Early detection of breast cancer has been a point made by made oncologists worldwide, including social media campaigns and blog posts. But do we really know when to worry and seek medical attention?
The pink ribbon, an internationally and locally recognised symbol for breast cancer awareness is most commonly seen in the month of October every year.
The breast cancer awareness month is marked to heighten attention the awareness, early detection, applaud the survivors and also pay attention to the palliative care for the victims.
According to World Health Organisation (WHO), breast cancer is the top cancer in women both in the developed and the developing world.
It is estimated that worldwide over 508,000 women died in 2011 due to breast cancer.
The incidence of breast cancer is increasing in the developing world due to increase life expectancy, increase urbanisation and adoption of western lifestyles.
This is agreed by Dr Hamid Mustafa, a clinical oncologist based in Dar es Salaam who is of the belief that incidences of breast cancer are on the rise not only globally but also in our country.
In an interview with Your Health, Dr Mustafa says, “With the change in lifestyle, increase intake of saturated fatty diet and leading a sedentary life, all contribute to the increase. Tanzanians too are on the increased risk of breast cancer due to their genetic make-up, weight gain and aforementioned lifestyle.”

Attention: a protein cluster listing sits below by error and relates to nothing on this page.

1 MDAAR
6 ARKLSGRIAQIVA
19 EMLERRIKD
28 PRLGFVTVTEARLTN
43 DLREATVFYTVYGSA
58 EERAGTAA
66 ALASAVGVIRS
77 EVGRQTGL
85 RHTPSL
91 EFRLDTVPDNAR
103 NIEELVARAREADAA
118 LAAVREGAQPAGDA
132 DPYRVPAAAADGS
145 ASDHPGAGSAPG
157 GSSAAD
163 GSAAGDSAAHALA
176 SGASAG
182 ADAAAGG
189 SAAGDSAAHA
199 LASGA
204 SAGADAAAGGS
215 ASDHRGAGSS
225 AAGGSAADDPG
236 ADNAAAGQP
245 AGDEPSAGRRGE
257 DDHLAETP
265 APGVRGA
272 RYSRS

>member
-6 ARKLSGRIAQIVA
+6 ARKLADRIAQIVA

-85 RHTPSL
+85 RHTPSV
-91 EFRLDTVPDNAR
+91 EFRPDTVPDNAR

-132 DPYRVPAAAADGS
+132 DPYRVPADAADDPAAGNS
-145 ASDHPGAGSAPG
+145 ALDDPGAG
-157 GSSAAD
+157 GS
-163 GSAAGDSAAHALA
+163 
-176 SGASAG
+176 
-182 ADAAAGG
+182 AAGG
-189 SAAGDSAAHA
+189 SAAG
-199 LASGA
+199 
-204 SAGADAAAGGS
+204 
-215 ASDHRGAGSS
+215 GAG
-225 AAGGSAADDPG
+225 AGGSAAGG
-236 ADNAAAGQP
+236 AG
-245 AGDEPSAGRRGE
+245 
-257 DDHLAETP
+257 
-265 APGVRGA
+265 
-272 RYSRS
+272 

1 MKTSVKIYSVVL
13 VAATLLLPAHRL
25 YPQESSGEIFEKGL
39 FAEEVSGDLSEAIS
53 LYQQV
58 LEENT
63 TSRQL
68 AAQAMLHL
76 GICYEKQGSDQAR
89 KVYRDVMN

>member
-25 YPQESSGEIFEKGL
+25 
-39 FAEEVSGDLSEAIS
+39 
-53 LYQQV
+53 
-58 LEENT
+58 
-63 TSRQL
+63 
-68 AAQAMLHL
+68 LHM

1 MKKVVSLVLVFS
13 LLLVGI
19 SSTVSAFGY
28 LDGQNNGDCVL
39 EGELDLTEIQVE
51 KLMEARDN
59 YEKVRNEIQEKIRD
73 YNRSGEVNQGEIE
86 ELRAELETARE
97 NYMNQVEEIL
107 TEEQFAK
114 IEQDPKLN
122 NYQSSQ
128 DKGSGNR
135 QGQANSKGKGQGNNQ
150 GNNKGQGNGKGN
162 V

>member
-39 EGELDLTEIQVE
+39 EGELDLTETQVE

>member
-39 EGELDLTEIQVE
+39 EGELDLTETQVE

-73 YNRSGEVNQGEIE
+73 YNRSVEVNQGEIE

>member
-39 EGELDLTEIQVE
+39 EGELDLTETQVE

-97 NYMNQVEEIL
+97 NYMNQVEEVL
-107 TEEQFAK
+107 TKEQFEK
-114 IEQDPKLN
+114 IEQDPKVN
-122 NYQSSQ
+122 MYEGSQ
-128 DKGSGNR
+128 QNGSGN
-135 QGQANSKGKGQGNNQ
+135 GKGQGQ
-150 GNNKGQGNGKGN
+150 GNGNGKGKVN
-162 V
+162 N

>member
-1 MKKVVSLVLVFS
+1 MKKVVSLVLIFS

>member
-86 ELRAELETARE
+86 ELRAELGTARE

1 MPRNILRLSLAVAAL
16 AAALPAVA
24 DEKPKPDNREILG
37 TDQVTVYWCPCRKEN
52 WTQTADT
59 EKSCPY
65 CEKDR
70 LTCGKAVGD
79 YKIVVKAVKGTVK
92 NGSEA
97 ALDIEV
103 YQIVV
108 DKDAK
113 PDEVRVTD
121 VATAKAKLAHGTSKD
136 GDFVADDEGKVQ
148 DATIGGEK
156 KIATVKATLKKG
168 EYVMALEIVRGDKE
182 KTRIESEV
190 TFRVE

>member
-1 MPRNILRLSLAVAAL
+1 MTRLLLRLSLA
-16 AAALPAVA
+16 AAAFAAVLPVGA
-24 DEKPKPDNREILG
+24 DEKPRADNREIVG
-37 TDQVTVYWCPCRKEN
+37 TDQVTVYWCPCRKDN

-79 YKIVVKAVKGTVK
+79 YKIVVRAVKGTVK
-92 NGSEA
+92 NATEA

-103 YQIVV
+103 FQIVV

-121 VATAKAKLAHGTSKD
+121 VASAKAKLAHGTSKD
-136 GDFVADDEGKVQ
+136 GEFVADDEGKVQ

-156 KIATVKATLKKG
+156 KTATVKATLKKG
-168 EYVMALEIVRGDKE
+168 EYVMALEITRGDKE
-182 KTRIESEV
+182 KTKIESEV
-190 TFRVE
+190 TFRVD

Bursting that myth
There are still existing gaps on the awareness of breast cancer that needs to be bridged with correct information. Such misconceptions needs to be addressed.
Dr Mustafa debunks some of the common myths that exist in the minds of many and explains the reality behind it.
1. If I have a breast lump, it must be cancer.
Reality: More than 90 per cent of breast lumps are non-cancerous. But tests such as fine needle aspiration cytology or core needle biopsy should be performed on lump for diagnosis or to rule out cancer.
2. Antiperspirants and underwire bras can cause breast cancer.
Reality: Though tight fitting bras can cause breast discomfort therefore should be avoided, there are no significant data that suggests tight bras or antiperspirants can be a major cause of breast cancer.
3. Young women don’t need to worry about breast cancer.
Reality: I will suggest young women or teenagers to do a self breast examination on a regular basis. And as I said earlier that benign or non-cancerous lump [fibroadenoma] is very common among the young women.
But I would like to caution them that they do need to see a doctor if they feel a lump.
4. Only women can get breast cancer.
Reality: Even men get breast cancer but occurrence is less and it comes in a more aggressive form when it occurs in men.
5. Lump is the only symptom that I should be concerned about.
Reality: There are other important signs that one needs to be vigilant about and go for an early check up. These are:
• Any swelling in breast
• Any discharge from nipples
• Retraction of nipples
• Any swelling under the arms
• Redness, scaliness or thickening of nipple or breast skin
• Pain in breast or nipple
Early detection in order to improve breast cancer outcome and survival remains the cornerstone of breast cancer control, cautions WHO.